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BIOL 130L Research Guide: Reading Lab Reports and Articles

How to Read and Understand Research Articles

The Drill-Down Approach for scanning through a research article
Is there an abstract?

Read that first! A well-written abstract for a scholarly article should provide a concise overview of the entire article. This will allow you to identify articles that you need to explore further.

The abstract alerts you to a potentially useful or interesting article, OR there is no abstract:

  The Introduction Read the introduction next (or first if there is no abstract). It may seem obvious, but if the introduction presents a thoughtful argument, you will then want to skip ahead to the conclusions next.
    Discussion and Conclusion

These sections help summarize the information in the article, so you can decide if you need to study the important and detailed information and data contained within the Materials and Methods, and Results sections.

In a shorter lab report, the discussion is usually separate from the Results section, so it serves as the conclusion as well. But in longer lab reports or in many types of scholarly articles, it is common to have the discussion included within the results section itself, and have the conclusion as a separate section.

      Materials and Methods, and Results

The final sections you want to read are the Materials and Methods; and Results sections, and this is because they contain all the details of the experiment, or all of the critical factors that that led to the author’s conclusions.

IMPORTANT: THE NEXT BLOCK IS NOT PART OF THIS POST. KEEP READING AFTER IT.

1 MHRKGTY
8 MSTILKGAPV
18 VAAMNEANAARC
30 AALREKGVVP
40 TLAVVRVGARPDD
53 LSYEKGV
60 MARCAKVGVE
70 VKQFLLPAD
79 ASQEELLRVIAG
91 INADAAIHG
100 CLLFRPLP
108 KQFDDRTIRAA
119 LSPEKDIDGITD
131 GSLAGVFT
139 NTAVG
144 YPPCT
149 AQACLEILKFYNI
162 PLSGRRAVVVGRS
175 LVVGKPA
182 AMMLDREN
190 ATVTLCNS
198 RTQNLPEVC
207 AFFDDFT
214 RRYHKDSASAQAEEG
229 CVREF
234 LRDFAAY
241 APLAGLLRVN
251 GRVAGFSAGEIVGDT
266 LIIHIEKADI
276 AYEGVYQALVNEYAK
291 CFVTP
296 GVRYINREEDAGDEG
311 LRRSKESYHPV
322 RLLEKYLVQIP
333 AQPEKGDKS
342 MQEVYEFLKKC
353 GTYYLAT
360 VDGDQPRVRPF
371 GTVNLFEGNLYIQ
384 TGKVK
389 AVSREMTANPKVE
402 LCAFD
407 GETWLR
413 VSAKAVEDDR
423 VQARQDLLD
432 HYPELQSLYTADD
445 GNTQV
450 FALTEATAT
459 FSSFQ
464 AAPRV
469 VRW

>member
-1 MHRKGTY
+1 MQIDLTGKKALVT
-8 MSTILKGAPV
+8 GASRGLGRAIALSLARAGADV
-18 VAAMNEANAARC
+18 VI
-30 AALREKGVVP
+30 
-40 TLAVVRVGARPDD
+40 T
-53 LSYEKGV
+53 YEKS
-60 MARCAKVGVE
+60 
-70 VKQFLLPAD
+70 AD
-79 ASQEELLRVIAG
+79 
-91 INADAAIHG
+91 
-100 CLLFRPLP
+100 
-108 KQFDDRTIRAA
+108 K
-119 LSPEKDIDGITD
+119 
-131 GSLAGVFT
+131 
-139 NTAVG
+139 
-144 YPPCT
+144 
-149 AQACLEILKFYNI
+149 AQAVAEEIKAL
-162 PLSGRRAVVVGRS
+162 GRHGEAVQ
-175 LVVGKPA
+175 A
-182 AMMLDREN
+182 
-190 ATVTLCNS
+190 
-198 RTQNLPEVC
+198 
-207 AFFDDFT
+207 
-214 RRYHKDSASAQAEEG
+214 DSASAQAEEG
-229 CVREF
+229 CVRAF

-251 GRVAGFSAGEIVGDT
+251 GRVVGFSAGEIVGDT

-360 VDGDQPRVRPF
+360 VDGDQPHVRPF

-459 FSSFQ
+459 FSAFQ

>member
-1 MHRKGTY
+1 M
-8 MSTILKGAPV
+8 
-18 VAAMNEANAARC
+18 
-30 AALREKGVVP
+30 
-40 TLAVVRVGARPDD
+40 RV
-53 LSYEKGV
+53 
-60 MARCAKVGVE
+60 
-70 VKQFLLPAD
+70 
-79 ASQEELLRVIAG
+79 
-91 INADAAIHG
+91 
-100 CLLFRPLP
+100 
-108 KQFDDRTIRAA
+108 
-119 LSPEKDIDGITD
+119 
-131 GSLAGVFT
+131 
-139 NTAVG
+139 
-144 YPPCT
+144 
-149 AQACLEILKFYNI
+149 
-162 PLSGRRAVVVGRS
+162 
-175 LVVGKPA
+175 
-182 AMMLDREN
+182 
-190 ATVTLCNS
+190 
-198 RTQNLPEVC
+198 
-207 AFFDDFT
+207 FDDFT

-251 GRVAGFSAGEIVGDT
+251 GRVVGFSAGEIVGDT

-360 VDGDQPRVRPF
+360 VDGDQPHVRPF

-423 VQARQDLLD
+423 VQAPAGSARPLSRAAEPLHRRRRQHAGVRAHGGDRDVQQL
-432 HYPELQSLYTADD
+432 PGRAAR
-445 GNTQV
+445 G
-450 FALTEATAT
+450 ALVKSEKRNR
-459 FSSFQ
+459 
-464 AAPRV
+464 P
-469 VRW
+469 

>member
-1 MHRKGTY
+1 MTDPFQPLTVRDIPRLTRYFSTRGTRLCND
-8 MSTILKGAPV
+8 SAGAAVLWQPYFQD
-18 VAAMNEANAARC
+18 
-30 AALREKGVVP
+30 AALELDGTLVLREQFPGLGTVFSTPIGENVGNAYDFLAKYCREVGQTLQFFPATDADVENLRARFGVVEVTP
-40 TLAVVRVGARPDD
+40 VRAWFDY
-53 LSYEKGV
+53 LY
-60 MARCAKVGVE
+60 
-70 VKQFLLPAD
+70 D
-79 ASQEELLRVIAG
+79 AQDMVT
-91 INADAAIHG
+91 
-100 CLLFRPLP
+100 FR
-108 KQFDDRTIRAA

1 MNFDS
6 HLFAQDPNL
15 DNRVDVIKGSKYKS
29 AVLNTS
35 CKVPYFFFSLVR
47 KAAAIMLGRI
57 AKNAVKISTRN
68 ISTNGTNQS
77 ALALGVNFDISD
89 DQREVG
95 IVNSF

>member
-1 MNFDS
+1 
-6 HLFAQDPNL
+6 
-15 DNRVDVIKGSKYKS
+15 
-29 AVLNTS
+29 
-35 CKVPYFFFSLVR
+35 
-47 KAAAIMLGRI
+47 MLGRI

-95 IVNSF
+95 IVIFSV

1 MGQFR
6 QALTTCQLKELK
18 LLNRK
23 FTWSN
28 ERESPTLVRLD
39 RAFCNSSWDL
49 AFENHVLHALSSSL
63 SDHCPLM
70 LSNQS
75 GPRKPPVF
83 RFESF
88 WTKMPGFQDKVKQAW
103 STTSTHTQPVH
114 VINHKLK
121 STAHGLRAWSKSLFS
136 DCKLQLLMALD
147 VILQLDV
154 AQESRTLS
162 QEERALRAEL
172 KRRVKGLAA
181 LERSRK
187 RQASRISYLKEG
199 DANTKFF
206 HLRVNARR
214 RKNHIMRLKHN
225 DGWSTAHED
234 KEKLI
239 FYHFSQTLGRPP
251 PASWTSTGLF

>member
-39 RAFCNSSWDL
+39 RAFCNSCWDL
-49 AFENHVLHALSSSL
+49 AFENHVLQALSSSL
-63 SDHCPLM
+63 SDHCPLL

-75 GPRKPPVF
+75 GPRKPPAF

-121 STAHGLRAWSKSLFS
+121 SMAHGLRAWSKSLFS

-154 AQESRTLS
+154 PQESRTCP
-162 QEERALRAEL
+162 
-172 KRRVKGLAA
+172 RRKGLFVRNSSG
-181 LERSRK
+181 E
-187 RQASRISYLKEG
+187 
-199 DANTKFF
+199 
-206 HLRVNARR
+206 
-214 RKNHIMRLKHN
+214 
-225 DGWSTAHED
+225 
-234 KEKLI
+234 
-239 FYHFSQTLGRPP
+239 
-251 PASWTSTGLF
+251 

These sections will often contain all of the raw data (if any), as well as tables, figures and diagrams. Because these sections contain the most amount of detail and all the critical information associated with the experiment or argument, this is where the reader needs to spend the most of their time.

Evaluating Sources with RADAR

Evaluating Sources with RADAR

R: Relevance

  • How is the information that you have found relevant to your assignment?

A: Authority

  • Who is the author/creator of the work? Be a detective!

D: Date

  • When was the information created? What dates ranges are important to you?

A: Accuracy

  • What clues can you get about the accuracy of the source?
    • Peer-review
    • Reference accuracy
    • Verifiable elsewhere?

R: Reason for writing

  • Why was this information created?
    • Research for new knowledge?
    • Debate?
    • Sell, persuade, entertain?
Source: Mandalios, J. (2013). RADAR: An approach for helping students evaluate Internet sources. Journal Of Information Science, 39, 470-478. doi:10.1177/0165551513478889

Learn more about the peer-review process

The Writing and Communication Centre: Critical Reading Resources